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“The purpose of this paper is to develop a topological approach to characterizing the MaaS concept in order to: 1) facilitate more meaningful discussions of the MaaS concept, 2) enable the ‘comparison of’ different services, 3) understand MaaS’ requirements and effects in terms of society, business, users/ customers, and technology, and 4) aid in the integration of societal goals.”
This is the sponsorship brochure for the 2020 Urbanism Next European Conference.
Continuous and dynamic growth in demand for road transport, especially in developing countries, causes increase of greenhouse gases (GHG) emissions. At the same time the emissions of toxic components of exhaust gases harmful to human health and the environment enhance – particulate matter, nitrogen oxides, carbon monoxide and others. In particular, GHG emission and increase their concentration in the atmosphere, where road transport is the largest issuer in the transport sector, become one of the most important global problems. So far actions towards reducing energy consumption and emissions have not caused a decrease in global emissions. The aim of authors of this paper is to analyze the potential for AV to reduce GHG emissions from road transport. The analysis includes not only technical and technological issues, but also organizational and in the management of transport demand.
"This paper presents a comprehensive discussion of the value capture mechanisms that cities can and do use to help finance their public transport systems. It highlights the most important findings from the literature and adds to it with new insights gained through case studies of public transit finance in six European and American cities. The objective is to inform a lively and productive dialogue on non-fare sources of public transport finance, and ultimately to find the best ways to finance the maintenance and extension of transit service in cities around the world."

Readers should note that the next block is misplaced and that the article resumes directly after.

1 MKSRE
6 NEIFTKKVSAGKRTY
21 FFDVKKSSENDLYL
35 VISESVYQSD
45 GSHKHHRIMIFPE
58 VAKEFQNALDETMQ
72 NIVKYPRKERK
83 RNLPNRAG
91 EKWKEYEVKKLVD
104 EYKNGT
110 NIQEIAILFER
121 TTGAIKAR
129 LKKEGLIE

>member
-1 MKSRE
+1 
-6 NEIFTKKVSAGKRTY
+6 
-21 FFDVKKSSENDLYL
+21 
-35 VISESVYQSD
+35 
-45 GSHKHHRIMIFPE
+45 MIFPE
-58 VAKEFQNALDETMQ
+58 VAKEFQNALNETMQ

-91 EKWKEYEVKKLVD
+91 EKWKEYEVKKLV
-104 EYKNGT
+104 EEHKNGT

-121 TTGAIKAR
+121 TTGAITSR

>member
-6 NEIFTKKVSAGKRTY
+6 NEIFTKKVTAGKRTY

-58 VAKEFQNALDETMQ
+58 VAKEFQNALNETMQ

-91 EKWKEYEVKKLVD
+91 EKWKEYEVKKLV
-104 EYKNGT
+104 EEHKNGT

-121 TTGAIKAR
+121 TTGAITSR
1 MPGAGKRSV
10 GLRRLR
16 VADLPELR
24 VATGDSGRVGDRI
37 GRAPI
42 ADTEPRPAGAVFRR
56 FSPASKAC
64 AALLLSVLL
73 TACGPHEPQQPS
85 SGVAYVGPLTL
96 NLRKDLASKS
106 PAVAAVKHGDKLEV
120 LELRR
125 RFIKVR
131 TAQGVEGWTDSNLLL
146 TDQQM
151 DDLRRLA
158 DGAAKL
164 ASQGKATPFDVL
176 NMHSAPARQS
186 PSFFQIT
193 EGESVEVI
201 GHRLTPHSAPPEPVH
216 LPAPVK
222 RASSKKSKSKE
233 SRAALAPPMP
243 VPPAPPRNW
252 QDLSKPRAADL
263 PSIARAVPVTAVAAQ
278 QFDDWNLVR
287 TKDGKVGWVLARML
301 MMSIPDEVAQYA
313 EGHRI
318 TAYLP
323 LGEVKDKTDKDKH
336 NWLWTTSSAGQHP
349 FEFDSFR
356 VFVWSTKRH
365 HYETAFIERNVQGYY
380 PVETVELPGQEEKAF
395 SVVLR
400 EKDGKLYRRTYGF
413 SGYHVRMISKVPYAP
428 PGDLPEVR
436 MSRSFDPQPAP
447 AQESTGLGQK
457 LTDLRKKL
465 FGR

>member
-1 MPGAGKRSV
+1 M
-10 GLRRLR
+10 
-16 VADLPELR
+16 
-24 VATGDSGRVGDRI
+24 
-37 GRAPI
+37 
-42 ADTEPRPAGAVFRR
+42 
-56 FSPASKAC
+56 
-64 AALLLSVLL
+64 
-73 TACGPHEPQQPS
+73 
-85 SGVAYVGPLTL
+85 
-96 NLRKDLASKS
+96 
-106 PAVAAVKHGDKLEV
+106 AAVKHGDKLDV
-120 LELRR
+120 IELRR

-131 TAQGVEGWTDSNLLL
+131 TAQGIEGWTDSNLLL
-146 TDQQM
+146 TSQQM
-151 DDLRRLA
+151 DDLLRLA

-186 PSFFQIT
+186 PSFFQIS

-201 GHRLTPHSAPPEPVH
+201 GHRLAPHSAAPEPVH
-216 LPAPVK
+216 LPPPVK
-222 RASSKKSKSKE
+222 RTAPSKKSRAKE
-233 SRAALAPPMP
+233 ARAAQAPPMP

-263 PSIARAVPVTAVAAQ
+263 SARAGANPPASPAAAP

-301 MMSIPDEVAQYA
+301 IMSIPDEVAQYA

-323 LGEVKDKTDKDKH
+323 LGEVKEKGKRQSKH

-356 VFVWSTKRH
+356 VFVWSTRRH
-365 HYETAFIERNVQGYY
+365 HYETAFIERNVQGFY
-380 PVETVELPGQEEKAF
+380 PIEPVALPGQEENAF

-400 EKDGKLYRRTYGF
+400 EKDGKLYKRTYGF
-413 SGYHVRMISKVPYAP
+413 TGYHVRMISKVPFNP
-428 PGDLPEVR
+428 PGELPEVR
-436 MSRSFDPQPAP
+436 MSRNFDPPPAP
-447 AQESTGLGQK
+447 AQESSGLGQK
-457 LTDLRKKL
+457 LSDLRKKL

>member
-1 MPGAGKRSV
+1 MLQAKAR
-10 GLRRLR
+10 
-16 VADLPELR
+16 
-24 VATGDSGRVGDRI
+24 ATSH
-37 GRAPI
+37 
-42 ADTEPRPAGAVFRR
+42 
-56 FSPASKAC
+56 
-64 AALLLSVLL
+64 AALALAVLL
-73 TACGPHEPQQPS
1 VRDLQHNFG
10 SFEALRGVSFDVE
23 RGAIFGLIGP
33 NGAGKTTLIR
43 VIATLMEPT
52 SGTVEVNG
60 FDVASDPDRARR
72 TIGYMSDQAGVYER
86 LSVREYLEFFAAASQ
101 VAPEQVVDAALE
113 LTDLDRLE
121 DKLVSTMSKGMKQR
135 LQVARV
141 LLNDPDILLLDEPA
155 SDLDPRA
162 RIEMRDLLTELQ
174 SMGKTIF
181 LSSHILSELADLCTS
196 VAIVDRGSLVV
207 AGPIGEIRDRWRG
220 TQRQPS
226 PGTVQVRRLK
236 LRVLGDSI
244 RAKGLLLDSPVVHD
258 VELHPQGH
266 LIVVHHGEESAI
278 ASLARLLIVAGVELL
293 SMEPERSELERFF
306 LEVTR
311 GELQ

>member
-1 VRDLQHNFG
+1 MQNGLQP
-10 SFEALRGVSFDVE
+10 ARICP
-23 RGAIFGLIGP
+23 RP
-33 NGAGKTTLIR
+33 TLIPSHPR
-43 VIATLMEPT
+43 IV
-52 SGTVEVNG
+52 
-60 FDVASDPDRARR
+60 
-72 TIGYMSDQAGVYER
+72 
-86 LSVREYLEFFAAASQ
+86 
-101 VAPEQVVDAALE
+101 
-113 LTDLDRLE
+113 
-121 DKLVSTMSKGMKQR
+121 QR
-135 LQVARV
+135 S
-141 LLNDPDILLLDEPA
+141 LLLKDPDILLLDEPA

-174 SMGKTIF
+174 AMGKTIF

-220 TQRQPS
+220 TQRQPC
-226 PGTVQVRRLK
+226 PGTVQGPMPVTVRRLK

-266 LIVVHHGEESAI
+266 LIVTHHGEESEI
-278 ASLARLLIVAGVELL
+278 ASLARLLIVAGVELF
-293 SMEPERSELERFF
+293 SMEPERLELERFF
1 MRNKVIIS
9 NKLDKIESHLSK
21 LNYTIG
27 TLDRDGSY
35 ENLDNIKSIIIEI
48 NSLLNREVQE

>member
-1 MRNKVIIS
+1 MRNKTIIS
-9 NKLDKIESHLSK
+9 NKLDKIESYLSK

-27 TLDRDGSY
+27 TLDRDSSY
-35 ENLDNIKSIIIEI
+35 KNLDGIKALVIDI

"In this paper, we present a project in Munich, Germany, where the last mile package delivery is carried out by a CEP company by cargo bikes and eBikes. To this end, two containers and one truck-trailer are placed in the city center which function as depot stations for the parcels to be delivered nearby. We analyze the delivery data, present an optimization scheme for finding suitable container locations, and simulate the routes conducted by cargo bikes for an average day. It can be concluded that the presented approach is a feasible solution for the package delivery in densely populated cities. The vehicle mileage covered by diesel trucks per day is significantly reduced from 180 km to 45 km, approximately."
The aim of this paper is to make an overview of the business models of the companies developing AVs for Last-Mile Delivery (LMD) of goods and to find out what is the attitudes of the online customers towards using AVs for delivery of their goods.
In an era dominated by ongoing urbanization and rising e-commerce, the efficient delivery of goods within cities becomes a major challenge. As a new element of urban logistics, we discuss the potential of autonomous unmanned ground vehicles (AUGV) regarding the last mile delivery of shipments to customers. We propose an optimization model to minimize the delivery costs of urban shipments using AUGV. Simultaneously, best locations from a set of existing stations are selected for AUGV positioning and optimal route determination. With our developed Location Routing Problem, we provide decision support for parcel service providers, city authorities, and other relevant decision makers. Regarding the Green Information Systems domain, we tackle the lack of solution-oriented research addressing a more sustainable and locally emission free supply of goods within urban areas.
To help decision-makers understand the impact of AV technology on regional plans, modeling tools should anticipate automated vehicles’ effect on transportation networks and traveler choices.This research uses the Seattle region’s activity based travel model to test a range of travel behavior impacts from AV technology development. The existing model was not originally designed with automated vehicles in mind, so some modifications to the model assumptions are described in areas of roadway capacity, user values of time, and parking costs. Larger structural model changes are not yet considered.